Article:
Hot on the heels of Javier’s thesis defense, we have published a series of papers on cavity-modified ground state chemistry, one in Physical Review X and one in Angewandte Chemie. Over the past few years it has become clear that strong electromagnetic coupling between a molecule and light confined in a nanoscale cavity can lead to significant modifications of the electromagnetic response of the hybrid system as well as the internal molecular properties. This has already been exploited to manipulate the fate of photochemical reactions, however, up to now there has been no general theory on how these interactions affect the chemical reactivity of a molecule in its ground state without any external input of energy.
In the PRX paper, we developed a theoretical framework that combines quantum electrodynamics and the quantum theory of chemical reactivity to treat this problem. We implemented this approach for a simple model molecule that can be solved without approximations. This allowed to explore the general properties of cavity-induced ground-state chemical reactivity changes and develop a simplified theoretical model that can be applied to more complex molecules. Remarkably, we found that the induced changes on the molecular potential energy surfaces do not depend on any resonance condition between molecular transitions (such as vibrational or electronic excitations) and cavity modes, with the relevant interactions closely related to well-known intermolecular forces such as the Debye and London force, and more generally to Casimir-Polder forces between the molecule and a material body. In particular, the largest contribution leading to the modified energy landscape is typically determined by the change of the permanent dipole moment of the molecule between its equilibrium and transition state configuration. We also show that experimentally available nanocavities can induce changes in reaction rates by an order of magnitude in a single molecule, while for the case of many molecules, the effect we found becomes significant only if all the molecules are aligned (which is unlikely in realistic systems).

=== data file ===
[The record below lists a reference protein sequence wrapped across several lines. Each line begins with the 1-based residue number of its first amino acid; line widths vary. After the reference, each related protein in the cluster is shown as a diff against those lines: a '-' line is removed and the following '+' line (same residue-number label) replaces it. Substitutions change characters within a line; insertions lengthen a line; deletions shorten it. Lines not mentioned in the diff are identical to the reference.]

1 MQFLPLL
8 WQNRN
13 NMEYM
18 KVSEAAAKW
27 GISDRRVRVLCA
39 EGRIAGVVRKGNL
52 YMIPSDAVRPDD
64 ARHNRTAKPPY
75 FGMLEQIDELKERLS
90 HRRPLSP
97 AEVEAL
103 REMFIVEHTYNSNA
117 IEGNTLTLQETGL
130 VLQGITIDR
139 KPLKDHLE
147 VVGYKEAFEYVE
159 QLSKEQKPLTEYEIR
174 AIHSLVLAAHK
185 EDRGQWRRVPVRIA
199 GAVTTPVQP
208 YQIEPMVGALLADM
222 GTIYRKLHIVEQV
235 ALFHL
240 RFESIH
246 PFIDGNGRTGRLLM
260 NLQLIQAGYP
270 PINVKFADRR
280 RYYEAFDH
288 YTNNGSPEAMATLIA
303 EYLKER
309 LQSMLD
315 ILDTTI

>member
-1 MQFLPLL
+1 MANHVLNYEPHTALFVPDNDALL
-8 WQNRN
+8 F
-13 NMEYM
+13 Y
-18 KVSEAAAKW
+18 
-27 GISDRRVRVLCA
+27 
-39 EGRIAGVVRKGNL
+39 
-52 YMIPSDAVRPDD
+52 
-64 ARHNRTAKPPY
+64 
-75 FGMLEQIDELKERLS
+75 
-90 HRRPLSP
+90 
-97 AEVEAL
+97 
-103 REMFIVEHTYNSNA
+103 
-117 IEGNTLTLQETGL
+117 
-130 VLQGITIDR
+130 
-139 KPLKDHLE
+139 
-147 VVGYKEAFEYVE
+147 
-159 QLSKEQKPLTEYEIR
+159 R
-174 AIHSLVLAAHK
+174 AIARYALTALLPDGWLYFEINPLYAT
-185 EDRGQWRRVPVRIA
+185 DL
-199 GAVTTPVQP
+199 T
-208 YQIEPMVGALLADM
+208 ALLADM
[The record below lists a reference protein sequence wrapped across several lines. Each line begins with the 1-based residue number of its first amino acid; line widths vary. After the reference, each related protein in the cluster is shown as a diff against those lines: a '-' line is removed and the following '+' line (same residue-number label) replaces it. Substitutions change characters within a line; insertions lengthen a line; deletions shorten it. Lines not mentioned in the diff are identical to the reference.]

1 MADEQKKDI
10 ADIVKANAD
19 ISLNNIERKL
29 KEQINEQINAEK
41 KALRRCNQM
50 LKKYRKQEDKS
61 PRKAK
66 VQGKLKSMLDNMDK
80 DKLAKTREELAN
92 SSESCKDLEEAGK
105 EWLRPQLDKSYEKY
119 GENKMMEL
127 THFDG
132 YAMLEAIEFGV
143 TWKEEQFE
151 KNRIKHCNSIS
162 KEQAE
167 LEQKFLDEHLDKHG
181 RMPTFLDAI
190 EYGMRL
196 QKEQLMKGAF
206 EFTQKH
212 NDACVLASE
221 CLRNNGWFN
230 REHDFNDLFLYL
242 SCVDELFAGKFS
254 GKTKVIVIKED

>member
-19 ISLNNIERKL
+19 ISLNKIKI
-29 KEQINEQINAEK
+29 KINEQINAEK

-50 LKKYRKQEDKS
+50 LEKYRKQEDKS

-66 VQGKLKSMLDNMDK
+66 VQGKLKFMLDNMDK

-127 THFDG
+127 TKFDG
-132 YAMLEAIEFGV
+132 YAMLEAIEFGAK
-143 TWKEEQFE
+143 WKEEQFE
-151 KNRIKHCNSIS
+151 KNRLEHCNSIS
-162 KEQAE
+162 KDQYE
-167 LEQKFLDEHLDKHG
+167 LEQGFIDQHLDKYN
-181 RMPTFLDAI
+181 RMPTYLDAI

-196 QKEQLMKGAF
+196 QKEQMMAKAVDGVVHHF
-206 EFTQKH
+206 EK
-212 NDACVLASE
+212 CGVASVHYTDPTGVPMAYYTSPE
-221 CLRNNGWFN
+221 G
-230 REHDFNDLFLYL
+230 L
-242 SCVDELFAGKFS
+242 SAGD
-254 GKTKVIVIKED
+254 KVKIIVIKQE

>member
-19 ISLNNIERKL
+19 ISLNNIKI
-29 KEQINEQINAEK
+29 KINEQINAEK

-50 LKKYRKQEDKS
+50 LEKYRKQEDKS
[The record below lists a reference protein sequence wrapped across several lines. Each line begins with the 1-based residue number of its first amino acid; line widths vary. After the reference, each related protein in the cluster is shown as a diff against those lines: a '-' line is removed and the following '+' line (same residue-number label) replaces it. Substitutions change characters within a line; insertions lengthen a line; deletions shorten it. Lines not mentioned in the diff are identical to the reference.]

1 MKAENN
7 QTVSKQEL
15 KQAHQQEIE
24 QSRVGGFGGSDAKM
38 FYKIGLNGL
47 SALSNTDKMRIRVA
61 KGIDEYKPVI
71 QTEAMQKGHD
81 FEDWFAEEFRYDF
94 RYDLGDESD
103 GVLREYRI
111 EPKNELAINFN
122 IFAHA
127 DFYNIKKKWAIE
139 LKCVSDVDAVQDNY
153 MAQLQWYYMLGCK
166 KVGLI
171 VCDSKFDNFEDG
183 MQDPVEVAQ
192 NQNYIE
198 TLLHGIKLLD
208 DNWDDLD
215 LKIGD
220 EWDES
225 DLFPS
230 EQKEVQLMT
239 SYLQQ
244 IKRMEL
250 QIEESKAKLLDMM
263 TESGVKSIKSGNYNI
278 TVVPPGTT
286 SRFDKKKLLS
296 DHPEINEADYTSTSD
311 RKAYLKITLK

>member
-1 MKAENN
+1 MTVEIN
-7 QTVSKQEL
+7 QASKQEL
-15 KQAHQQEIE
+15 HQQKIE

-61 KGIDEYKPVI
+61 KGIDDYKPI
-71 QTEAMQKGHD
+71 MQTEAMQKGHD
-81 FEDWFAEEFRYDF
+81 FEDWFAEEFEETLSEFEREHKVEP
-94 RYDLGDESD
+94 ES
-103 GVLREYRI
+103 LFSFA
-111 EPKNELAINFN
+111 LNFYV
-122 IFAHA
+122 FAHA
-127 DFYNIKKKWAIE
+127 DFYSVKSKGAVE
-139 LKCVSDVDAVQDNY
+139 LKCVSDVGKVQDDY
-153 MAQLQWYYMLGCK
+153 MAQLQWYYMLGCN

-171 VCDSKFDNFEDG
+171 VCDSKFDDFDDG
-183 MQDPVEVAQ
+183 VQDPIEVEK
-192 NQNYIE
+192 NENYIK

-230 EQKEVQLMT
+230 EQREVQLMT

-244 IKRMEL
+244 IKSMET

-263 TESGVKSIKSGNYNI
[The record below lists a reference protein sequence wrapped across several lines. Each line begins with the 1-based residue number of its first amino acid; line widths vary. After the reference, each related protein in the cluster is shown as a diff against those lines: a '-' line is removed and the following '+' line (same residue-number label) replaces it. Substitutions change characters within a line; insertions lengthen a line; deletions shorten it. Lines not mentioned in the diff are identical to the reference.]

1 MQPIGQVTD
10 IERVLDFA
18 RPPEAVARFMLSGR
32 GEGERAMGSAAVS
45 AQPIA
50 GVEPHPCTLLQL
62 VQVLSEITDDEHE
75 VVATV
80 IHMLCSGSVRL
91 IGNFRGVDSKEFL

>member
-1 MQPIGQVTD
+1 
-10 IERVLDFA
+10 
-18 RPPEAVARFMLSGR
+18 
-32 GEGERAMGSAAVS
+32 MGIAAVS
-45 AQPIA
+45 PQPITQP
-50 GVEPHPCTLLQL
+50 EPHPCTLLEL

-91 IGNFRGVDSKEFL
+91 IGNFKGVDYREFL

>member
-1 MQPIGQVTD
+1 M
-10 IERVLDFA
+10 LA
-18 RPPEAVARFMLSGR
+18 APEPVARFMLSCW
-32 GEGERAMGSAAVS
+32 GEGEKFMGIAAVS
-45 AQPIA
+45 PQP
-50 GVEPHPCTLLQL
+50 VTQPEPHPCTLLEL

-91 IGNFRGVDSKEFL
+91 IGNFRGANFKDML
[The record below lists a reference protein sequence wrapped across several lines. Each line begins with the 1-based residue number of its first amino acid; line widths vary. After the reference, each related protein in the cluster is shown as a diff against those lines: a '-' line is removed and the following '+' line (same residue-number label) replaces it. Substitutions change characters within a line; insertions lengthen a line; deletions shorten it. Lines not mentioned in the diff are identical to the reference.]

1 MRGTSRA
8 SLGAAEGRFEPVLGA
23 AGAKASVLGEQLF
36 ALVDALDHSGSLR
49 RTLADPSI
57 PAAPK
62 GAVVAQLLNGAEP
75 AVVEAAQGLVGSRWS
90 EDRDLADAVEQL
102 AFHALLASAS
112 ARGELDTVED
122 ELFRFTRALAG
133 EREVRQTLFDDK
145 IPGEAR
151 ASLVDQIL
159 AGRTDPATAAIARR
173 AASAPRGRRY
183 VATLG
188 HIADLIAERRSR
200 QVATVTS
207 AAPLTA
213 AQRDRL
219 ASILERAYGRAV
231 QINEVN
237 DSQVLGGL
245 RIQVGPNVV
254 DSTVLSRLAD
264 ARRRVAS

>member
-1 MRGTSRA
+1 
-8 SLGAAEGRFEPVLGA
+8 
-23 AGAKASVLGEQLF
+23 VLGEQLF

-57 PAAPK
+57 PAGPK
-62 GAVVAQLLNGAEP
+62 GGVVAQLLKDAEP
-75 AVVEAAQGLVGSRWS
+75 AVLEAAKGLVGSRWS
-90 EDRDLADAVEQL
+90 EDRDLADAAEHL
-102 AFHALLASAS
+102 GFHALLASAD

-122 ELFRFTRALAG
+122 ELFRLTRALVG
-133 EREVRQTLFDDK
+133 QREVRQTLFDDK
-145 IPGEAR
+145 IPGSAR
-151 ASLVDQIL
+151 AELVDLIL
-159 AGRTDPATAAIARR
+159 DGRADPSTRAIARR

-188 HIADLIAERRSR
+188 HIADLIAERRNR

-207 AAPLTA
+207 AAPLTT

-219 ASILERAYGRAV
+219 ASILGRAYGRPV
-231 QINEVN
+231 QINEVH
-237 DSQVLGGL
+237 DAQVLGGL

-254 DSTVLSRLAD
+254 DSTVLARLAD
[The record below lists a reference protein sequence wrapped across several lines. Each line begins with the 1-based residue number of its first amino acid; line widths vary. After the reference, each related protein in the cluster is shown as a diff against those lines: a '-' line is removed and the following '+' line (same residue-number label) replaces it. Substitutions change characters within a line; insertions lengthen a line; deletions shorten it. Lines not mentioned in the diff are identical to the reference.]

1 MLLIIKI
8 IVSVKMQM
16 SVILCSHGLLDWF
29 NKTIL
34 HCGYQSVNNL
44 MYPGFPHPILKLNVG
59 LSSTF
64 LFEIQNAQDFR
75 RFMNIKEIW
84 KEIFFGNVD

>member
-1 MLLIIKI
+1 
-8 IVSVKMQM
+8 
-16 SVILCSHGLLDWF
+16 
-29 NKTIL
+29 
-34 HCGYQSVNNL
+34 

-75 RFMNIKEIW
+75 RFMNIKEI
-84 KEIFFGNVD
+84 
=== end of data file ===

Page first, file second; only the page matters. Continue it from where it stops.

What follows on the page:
In the paper published in Angewandte Chemie, we combined this theory with quantum chemistry calculations and have shown how plasmonic nanocavities can enable self-induced electrostatic catalysis of typical organic reactions, without any external driving, due to the interaction of the molecular permanent and fluctuating dipole moments with the plasmonic cavity modes. We also explored how the interaction between molecules and electromagnetic modes can modify the transition temperature of spin-crossover transition metal complexes, the prime example of molecular switches.
These studies contribute to the fundamental understanding of how nanoscale cavities can be used to manipulate chemical reactions of single molecules and open the path towards ground-state catalysis with plasmonic nanocavities. They also provide an example on how the interaction with plasmonic modes may be ultimately exploited to manipulate material properties.